?My reaction to it is, it's a positive. I think the program's been an excellent program, but the market is somewhat limited downstate. There's a huge base of students, a lot of them Illinois alumni, all sitting in Chicago. Just focusing on Illinois alumni would help improve the enrollment,? she said.
Davis is such an alum. She and four of her siblings got undergraduate degrees from the UI.
?Illinois has sort of been our school, and we want to go there,? said Davis, a vice president in National City's treasury management division.
Now in the final stretch of the Executive MBA program, Davis said she has been pleased with it.
?I didn't realize the full impact until I got to the last semester. Things started falling together,? she said.
As part of the program, Davis worked on a six-person team that collaborated with a nonprofit group in Barrington. The group is trying to buy a historic local theater and use it for a performing arts center. The nonprofit group had already done an analysis of how much physical improvements would cost; it hoped the MBA students could outline a business plan for the venture.
The team of students had to outline ?ways you could go about programming, what you might program, what you could expect to charge for tickets, how much you could expect to pay for acts,? Davis said.
Beginning this week, she and the entire Executive MBA class will take a 10-day trip to Europe to fulfill requirements for the program. They'll go to the German cities of Berlin, Leipzig and Munster and to Brussels, Belgium. They'll work in teams - and with German MBA students - on case studies involving industrial giants BASF and Volkswagen.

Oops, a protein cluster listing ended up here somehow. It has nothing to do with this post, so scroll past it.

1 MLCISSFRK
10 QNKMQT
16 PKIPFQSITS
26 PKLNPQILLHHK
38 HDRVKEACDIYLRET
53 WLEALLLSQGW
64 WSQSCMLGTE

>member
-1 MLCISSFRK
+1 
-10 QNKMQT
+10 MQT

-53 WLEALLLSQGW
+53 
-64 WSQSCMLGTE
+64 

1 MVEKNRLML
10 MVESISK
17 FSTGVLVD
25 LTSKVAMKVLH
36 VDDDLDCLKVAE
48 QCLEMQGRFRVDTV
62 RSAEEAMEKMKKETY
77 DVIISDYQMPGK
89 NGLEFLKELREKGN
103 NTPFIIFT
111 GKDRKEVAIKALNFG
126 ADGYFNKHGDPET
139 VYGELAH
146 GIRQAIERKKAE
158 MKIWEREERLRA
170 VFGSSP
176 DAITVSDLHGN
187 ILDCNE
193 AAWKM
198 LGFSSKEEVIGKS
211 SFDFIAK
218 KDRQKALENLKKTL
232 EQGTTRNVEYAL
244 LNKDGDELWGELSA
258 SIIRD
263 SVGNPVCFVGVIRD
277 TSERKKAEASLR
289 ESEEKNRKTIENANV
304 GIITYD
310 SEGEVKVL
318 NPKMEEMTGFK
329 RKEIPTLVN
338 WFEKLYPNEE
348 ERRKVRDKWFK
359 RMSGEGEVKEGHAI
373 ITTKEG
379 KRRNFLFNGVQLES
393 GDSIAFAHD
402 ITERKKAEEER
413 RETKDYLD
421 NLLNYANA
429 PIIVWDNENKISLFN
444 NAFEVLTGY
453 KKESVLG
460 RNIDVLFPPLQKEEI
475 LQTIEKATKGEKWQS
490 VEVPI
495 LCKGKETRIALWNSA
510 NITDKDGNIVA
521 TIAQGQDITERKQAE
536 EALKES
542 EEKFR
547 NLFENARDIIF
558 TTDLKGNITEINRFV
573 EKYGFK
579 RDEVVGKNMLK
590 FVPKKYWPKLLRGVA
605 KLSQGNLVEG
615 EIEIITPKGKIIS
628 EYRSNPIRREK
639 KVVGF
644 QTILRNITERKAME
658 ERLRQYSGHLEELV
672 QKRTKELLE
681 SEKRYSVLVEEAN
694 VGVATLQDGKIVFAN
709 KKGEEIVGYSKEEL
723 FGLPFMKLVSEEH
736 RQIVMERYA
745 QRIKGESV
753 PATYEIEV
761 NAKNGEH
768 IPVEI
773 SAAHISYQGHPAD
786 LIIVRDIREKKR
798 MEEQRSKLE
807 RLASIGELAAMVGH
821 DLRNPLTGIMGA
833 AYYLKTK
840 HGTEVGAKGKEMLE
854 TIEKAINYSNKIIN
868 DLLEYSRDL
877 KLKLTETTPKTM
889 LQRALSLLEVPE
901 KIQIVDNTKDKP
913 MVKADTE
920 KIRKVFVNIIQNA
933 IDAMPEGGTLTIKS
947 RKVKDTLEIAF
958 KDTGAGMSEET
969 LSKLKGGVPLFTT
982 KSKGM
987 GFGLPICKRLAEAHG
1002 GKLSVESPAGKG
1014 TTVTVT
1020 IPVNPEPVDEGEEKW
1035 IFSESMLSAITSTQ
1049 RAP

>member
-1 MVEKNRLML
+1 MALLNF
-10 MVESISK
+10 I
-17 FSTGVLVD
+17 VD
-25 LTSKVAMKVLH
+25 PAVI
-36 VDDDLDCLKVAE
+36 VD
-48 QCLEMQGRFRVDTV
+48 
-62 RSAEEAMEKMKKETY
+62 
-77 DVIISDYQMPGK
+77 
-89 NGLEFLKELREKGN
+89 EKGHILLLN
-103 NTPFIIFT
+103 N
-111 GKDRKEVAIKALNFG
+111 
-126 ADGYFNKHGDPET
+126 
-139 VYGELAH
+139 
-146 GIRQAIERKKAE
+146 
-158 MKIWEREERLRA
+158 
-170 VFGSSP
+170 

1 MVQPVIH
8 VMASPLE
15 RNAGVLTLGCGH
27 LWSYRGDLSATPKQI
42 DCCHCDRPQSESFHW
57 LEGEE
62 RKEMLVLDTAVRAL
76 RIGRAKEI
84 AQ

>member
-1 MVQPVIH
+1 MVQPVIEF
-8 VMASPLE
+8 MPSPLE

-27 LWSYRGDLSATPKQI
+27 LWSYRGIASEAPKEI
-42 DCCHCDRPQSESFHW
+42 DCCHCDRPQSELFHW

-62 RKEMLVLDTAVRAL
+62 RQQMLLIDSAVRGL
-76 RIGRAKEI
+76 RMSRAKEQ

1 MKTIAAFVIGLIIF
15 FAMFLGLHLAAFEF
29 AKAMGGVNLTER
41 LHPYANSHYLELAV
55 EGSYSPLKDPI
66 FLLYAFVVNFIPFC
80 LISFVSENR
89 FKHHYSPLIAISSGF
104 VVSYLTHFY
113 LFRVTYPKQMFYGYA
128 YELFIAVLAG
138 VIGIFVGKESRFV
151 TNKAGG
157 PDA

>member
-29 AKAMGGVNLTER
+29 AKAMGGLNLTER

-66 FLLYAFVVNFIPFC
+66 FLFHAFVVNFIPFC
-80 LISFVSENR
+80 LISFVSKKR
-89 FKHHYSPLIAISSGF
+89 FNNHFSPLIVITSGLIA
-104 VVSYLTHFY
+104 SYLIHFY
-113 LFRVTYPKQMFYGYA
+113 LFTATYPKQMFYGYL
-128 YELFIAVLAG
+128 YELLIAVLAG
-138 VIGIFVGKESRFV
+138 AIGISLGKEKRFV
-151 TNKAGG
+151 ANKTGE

Davis said that as a student in the Executive MBA program, she generally came to Champaign two to three times a semester for classes. But generally, she was one of six to eight students who gathered at the Illini Center for videoconference classes.
That was a lot easier than making the two-hour, 15-minute trip.
?The technology in our program is an excellent backup resource ... but being face-to-face with the entire class is the optimal way to go,? she said.
Giles has been director of the Executive MBA program since 1996. Before that, he was president of Sheridan Bank of Peoria and then chief financial officer for Star Transport, a trucking company in Morton. He was a student in the UI's Executive MBA program from 1992 to 1994 - before becoming its director two years later.
Giles said the reaction he has heard to the decision to move the program to Chicago has largely been positive.
?Our alums who know what we've done are, by and large, absolutely thrilled,? he said. ?Companies in Chicago are equally thrilled. They're elated.?
But the feeling is not unanimous.
?There are a few alums who say this is quite a loss to Champaign,? Giles said. ?I think it's nostalgia - they like it the way it's always been.?
Giles said it wasn't practical to try to offer separate Executive MBA programs at both locations.
?At this time, I don't believe the market can support that,? he said. ?One of the barriers to doing that is two faculties. We'd have to have the faculty flexibility and depth. ... We can't stretch it too thin.?
You can reach Don Dodson at (217) 351-5227 or via e-mail at email@example.com .